Sass recommends eating 30–60 minutes after a particularly tough workout. However, although improper recovery can make you go into your next workout weaker and increase the risk of injury, you only need to refuel within an hour after hard-core workouts. This isn’t so crucial after a walk or moderate-intensity group fitness class, particularly if you’ll be eating a meal soon after, Sass says.
“Consuming the necessary nutrients after exerting your body can help replenish energy stores, build muscle, decrease soreness, burn fat and repair any damage or inflammation,” Becker says.
Good advice for anyone, this is even more important for active people because “nutrients are key to performance and recovery, and unprocessed foods are naturally nutrient-rich,” Sass says.
Becker and Sass agree that refined sugars have zero nutritional benefit and fried and greasy foods can be difficult to digest and cause cramping during a workout. So skip that leftover pizza before your morning indoor cycling class.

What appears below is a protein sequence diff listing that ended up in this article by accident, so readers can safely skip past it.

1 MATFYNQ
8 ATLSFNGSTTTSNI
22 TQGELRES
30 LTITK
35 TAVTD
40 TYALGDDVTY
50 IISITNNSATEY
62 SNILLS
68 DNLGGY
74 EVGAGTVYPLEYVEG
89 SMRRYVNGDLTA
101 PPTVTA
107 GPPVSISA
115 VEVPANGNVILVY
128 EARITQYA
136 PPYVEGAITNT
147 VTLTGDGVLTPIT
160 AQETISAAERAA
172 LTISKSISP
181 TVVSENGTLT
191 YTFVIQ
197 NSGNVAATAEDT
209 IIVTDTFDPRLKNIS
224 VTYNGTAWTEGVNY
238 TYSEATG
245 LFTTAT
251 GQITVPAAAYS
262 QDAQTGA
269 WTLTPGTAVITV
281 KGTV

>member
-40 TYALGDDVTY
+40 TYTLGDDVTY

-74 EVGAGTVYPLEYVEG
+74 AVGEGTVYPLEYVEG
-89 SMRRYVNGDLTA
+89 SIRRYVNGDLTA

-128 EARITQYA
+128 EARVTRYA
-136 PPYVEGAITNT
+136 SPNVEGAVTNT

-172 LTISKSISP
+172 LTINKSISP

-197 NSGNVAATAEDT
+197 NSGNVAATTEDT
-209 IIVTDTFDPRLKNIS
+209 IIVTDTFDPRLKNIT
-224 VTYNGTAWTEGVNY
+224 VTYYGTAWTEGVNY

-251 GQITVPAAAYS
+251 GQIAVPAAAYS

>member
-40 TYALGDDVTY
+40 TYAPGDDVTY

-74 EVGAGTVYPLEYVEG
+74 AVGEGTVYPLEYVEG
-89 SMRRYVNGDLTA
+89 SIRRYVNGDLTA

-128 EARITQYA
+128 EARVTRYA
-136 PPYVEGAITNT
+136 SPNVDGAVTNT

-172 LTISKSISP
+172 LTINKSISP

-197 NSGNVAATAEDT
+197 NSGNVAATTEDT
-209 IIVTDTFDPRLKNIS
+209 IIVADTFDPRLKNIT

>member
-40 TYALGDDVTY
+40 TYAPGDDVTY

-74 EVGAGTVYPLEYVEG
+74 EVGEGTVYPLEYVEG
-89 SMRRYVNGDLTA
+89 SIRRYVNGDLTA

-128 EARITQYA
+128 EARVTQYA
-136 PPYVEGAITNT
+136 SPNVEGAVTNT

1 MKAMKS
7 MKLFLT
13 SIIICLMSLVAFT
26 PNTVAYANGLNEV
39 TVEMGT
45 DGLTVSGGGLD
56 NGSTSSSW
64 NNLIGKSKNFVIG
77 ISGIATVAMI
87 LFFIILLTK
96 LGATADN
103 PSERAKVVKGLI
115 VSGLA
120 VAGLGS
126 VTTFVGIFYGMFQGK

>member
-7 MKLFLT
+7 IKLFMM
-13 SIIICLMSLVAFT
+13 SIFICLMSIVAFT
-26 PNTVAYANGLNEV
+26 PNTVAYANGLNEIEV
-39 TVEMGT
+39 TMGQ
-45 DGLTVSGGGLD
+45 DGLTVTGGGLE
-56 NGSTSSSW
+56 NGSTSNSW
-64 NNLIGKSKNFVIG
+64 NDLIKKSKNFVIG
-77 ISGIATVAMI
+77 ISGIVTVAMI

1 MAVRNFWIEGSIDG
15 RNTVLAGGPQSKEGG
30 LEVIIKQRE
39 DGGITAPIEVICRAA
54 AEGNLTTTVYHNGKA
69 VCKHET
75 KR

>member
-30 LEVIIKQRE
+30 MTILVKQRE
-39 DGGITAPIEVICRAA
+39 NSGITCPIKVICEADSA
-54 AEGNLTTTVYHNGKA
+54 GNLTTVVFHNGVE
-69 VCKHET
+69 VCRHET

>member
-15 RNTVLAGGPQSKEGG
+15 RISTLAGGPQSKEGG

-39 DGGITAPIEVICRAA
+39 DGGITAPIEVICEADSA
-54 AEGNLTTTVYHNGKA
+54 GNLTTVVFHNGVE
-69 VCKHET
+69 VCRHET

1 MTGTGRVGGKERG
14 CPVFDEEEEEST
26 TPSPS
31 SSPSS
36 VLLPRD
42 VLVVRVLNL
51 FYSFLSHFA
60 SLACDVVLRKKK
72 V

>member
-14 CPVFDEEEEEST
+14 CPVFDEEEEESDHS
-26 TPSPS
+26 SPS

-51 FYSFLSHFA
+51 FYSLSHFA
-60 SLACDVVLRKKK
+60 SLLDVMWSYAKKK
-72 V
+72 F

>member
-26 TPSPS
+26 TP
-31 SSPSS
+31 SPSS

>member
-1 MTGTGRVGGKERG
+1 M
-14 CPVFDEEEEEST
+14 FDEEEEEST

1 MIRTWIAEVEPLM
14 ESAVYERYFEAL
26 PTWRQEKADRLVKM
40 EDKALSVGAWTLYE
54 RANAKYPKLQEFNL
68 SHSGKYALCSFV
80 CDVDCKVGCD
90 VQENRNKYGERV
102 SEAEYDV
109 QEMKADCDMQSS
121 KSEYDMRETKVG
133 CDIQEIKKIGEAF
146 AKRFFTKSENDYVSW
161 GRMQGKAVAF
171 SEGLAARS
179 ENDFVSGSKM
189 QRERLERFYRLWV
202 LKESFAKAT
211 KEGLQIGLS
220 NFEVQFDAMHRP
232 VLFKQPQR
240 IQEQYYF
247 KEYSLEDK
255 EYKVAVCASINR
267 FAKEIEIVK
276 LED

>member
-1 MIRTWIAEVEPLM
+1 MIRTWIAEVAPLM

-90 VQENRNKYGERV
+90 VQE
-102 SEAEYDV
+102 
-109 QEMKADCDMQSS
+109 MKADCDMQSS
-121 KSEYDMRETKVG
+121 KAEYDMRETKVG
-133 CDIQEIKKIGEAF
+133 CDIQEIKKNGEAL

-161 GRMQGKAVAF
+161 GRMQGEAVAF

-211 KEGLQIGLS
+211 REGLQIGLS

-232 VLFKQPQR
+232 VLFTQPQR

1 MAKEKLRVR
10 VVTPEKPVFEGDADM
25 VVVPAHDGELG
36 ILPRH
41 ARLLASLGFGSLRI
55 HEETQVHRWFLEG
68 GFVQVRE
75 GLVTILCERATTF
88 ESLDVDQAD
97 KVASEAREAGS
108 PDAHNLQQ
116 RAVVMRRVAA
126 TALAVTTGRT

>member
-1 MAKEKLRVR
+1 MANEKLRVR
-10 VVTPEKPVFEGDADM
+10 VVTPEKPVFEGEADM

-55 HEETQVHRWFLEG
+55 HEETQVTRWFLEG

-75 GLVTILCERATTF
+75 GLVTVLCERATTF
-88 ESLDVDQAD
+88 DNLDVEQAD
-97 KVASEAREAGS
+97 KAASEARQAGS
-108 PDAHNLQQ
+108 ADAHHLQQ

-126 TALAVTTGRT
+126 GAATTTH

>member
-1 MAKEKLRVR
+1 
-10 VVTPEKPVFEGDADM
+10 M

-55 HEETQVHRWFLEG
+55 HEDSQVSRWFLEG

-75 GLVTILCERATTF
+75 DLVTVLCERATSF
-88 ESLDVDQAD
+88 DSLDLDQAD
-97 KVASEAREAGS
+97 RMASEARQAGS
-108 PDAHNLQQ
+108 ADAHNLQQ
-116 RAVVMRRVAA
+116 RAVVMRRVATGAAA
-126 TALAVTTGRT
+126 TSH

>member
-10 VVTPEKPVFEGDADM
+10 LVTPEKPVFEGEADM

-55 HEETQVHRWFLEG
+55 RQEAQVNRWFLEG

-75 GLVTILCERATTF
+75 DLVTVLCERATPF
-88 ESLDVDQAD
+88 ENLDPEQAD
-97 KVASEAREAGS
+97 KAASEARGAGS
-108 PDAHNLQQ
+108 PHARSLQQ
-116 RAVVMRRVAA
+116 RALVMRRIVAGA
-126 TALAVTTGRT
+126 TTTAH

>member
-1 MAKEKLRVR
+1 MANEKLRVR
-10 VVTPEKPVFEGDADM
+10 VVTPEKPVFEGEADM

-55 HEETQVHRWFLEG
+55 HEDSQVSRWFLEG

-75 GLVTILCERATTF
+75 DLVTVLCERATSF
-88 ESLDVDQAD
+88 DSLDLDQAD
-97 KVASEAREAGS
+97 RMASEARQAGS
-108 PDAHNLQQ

Great as they are, you shouldn’t only consume these five foods. “Eat them strategically,” Sass recommends. For example, fuel up with oatmeal, sweet potato, beets or green juices pre-workout, and enjoy eggs with veggies and avocado after a morning workout.
GEAR UP FOR YOUR NEXT WORKOUT
5 Eating Tips to Get the Most Out of Your Workout was originally posted at <a href="https://blog.underarmour.com/5-eating-tips-to-get-the-most-out-of-your-workout/" target="_blank" rel="noopener">https://blog.underarmour.com/5-eating-tips-to-get-the-most-out-of-your-workout/</a> by Brittany Risher
What Your Workout Playlist Says About You
Your workout playlist is so much more than a collection of high-BPM songs. It’s a much-needed source of focus. It’s extra motivation when you need it. And, of course, it’s a window into your soul.
OK, maybe not your soul. But if you gave us a look at it, we could tell you a few things about yourself. Specifically, these things:
Your playlist: Demi Lovato’s “Confident.” Katy Perry’s “Roar.”
What it says about you: You are a) A strong-as-hell female; b) A man who is extremely comfortable with his masculinity; c) Somewhere in-between. Whatever the case, you have our fullest support.